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 April 4th, 2014, 12:10 PM #11 Math Team     Joined: Jul 2011 From: North America, 42nd parallel Posts: 3,260 Thanks: 198 Yes , me too , but... the area of the volume element at (1 , 1 , 0) is 0 but the height of the volume element at (1 ,1 , 0) is infinity , how can we be sure the total volume (represented by the double integral) will converge nicely to $\dfrac{ \pi^2}{6}$ ? Would this concern be nullified if we remove (1 , 1 , f(1 , 1)) from the domain and range? $$[0 , t) × [0 , t) , t \to 1^-$$ Thanks from MarkFL
 April 4th, 2014, 12:22 PM #12 Global Moderator     Joined: Nov 2006 From: UTC -5 Posts: 16,046 Thanks: 932 Math Focus: Number theory, computational mathematics, combinatorics, FOM, symbolic logic, TCS, algorithms Integrals aren't concerned by that kind of discontinuity at endpoints. They really only care about the open interval (min, max), even in well-behaved sequences. (Of course you need it to use the FTA...!) Thanks from MarkFL
 April 4th, 2014, 01:00 PM #13 Senior Member     Joined: Apr 2014 From: Greater London, England, UK Posts: 320 Thanks: 155 Math Focus: Abstract algebra Indeed a function can be discontinuous at finitely many points in an interval and still be integrable over the interval. Thanks from CRGreathouse and MarkFL
 April 4th, 2014, 06:39 PM #14 Math Team     Joined: Jul 2011 From: North America, 42nd parallel Posts: 3,260 Thanks: 198 I relinquish control to Olinguito , you get to ask the next question! Thanks from MarkFL and Olinguito
 April 5th, 2014, 01:20 AM #15 Senior Member     Joined: Apr 2014 From: Greater London, England, UK Posts: 320 Thanks: 155 Math Focus: Abstract algebra Thanks Agentredlum. $\displaystyle f(x)$ is a monic cubic polynomial with distinct real roots $\displaystyle \alpha,\beta,\gamma$, two of which are negative, such that$$\alpha\,=\,\gamma^2-2 \\ \beta\,=\,\alpha^2-2 \\ \gamma\,=\,\beta^2-2$$Show that $\displaystyle f(x)\,=\,x^3+x^2-2x-1$. Thanks from agentredlum
 April 5th, 2014, 10:54 PM #16 Math Team     Joined: Jul 2011 From: North America, 42nd parallel Posts: 3,260 Thanks: 198 If no one can answer in 24 hours please post the full solution.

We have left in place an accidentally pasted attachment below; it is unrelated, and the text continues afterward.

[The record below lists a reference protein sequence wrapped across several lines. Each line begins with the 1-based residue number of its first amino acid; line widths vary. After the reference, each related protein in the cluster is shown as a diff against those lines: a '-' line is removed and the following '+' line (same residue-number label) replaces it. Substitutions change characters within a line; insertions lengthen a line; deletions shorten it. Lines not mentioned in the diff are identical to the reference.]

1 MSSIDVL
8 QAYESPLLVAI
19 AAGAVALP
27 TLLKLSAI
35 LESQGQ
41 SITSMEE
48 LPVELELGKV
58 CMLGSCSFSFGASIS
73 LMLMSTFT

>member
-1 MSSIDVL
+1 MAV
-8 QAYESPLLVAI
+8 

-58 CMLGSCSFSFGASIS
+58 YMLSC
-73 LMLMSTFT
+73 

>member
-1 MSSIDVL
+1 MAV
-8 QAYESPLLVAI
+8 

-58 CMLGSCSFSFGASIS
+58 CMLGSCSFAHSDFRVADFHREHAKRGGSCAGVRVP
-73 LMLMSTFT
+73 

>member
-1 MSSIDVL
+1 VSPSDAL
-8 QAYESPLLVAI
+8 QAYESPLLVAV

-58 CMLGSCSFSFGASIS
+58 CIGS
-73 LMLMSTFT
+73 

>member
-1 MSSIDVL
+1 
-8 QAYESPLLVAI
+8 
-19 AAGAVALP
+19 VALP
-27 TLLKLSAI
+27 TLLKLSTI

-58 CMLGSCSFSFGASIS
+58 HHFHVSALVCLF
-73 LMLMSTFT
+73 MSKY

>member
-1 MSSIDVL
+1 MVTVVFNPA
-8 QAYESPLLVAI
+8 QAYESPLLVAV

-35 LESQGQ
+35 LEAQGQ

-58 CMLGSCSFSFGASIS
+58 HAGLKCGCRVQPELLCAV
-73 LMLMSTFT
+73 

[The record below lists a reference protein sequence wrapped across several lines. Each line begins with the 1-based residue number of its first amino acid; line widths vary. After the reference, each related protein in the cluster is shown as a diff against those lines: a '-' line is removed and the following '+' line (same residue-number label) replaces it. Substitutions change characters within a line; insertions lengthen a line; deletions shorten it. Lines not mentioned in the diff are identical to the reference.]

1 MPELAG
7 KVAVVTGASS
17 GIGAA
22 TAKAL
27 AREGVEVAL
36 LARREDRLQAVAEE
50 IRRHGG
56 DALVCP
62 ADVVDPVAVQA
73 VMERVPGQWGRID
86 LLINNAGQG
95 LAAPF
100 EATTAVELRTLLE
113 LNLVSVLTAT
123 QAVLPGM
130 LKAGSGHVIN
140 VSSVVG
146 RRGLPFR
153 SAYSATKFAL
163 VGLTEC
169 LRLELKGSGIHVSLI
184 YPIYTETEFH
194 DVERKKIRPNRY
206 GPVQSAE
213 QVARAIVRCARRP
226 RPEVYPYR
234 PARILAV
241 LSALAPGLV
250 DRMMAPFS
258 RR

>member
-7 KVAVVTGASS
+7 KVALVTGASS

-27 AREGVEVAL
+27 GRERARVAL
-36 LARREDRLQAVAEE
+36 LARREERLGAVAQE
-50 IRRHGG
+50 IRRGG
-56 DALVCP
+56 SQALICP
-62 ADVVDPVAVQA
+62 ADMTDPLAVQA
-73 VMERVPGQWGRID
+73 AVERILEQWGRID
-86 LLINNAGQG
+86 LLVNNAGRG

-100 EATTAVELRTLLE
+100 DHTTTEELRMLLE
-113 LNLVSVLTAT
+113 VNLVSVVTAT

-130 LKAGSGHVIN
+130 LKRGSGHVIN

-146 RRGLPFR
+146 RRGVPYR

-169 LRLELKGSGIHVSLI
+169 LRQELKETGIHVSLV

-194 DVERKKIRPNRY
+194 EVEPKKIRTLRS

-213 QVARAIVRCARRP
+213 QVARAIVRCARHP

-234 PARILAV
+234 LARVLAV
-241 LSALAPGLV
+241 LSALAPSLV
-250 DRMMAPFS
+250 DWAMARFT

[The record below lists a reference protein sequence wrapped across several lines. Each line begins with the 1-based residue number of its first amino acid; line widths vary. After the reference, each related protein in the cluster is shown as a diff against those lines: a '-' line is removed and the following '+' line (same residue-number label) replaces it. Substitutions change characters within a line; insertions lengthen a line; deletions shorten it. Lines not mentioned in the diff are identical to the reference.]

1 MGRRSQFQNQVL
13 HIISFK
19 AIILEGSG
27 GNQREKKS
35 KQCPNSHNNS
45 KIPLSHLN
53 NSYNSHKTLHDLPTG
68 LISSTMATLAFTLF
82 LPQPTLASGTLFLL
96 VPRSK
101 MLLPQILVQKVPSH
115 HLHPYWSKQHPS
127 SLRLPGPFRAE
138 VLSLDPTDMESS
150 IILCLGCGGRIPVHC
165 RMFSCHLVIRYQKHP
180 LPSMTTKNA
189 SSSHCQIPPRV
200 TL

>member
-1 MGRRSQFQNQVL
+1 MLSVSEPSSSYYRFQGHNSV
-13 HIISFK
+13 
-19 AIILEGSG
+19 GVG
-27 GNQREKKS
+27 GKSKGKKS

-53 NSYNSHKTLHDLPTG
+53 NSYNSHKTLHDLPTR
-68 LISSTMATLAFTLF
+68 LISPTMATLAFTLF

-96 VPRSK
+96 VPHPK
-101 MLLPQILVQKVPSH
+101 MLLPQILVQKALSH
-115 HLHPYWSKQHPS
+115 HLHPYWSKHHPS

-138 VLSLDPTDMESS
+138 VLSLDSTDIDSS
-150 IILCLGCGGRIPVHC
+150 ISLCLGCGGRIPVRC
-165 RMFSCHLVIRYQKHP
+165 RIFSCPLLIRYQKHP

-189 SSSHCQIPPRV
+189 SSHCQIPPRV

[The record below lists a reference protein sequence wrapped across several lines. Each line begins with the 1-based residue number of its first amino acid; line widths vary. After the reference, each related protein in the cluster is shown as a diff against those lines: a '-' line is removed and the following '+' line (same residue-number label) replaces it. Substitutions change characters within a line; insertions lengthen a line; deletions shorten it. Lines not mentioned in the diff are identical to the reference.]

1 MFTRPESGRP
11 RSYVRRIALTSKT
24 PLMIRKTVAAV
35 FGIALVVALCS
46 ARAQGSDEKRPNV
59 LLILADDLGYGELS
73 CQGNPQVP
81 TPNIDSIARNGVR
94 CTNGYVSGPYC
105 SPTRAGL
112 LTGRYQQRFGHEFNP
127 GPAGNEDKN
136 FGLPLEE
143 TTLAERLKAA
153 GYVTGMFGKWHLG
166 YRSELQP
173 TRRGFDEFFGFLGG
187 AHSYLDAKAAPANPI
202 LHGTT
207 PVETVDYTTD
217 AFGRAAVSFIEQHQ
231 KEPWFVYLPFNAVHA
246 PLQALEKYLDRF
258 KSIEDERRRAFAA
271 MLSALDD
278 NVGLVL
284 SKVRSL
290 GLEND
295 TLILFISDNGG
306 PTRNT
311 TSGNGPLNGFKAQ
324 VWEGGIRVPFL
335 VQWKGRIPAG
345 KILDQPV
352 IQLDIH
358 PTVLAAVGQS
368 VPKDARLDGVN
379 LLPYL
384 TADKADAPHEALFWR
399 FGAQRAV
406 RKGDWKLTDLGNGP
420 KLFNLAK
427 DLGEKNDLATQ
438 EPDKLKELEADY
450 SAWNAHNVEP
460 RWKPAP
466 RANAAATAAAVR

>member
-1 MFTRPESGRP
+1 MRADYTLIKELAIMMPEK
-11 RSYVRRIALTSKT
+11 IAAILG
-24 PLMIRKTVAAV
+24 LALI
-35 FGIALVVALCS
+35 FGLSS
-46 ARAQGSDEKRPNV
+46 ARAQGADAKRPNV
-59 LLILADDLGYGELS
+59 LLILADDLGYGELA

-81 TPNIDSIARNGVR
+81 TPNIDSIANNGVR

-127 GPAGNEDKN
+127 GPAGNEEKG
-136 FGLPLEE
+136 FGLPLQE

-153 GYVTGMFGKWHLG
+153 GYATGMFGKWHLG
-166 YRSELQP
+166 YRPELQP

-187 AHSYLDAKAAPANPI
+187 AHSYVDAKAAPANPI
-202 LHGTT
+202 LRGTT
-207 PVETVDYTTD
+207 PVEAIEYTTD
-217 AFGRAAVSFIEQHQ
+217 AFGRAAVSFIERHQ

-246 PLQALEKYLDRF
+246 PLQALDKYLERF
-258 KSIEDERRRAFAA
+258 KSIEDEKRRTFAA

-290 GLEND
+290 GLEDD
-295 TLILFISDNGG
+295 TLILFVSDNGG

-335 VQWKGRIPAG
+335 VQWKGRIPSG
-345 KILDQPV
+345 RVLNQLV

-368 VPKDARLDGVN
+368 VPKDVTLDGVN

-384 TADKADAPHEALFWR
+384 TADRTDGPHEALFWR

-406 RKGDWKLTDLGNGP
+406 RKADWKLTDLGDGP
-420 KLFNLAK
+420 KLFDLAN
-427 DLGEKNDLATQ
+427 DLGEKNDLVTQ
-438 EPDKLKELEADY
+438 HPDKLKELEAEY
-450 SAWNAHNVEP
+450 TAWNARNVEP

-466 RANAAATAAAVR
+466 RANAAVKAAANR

April 6th, 2014, 01:28 AM #17 Senior Member     Joined: Apr 2014 From: Greater London, England, UK Posts: 320 Thanks: 155 Math Focus: Abstract algebra Well, I suppose the 24 hours are up. Anyone not wanting to see the solution yet, look away now! $\displaystyle \beta\,=\,\alpha^2-2\,=\,(\gamma^2-2)^2-2\,=\,\gamma^4-4\gamma^2+2$. $\displaystyle \gamma\,=\,\beta^2-2\,=\,(\gamma^4-4\gamma^2+2)^2-2\,=\,\gamma^8-8\gamma^6+20\gamma^4-16\gamma^2+2$. $\displaystyle \therefore\ 0\,=\,\gamma^8-8\gamma^6+20\gamma^4-16\gamma^2-\gamma+2\,=\,(\gamma+1)(\gamma-2)(\gamma^3-3\gamma+1)(\gamma^3+\gamma^2-2\gamma-1)$. $\gamma=-1$ or $\gamma=2$ would give rise to repeated roots. It is easy to check that the polynomial $x^3-3x+1$ has two positive real roots (one in the interval $(0,\,1)$ and the other in the interval $(1,\,2)$). Hence we must have $f(x)=x^3+x^2-2x-1$. Thanks from MarkFL and agentredlum Last edited by Olinguito; April 6th, 2014 at 01:31 AM.
 April 6th, 2014, 03:14 PM #18 Math Team     Joined: Jul 2011 From: North America, 42nd parallel Posts: 3,260 Thanks: 198 This is a brilliant analysis , thank you for sharing. I got the 8th degree polynomial but then didn't try factoring it because i couldn't see what good that would do. Now i see. Go ahead and ask another question please , the control is still yours. Thanks from Olinguito
 April 7th, 2014, 01:07 AM #19 Senior Member     Joined: Apr 2014 From: Greater London, England, UK Posts: 320 Thanks: 155 Math Focus: Abstract algebra I release control to MarkFL.
 April 8th, 2014, 08:39 AM #20 Senior Member     Joined: Apr 2014 From: Greater London, England, UK Posts: 320 Thanks: 155 Math Focus: Abstract algebra On second thoughts (and since Mark hasn’t posted) I will take back control and post another question. Find all integers $n$ such that $\displaystyle \left(n^{2014}+2013\right)^{2012}+1$ is divisible by $2011$. Thanks from MarkFL and agentredlum

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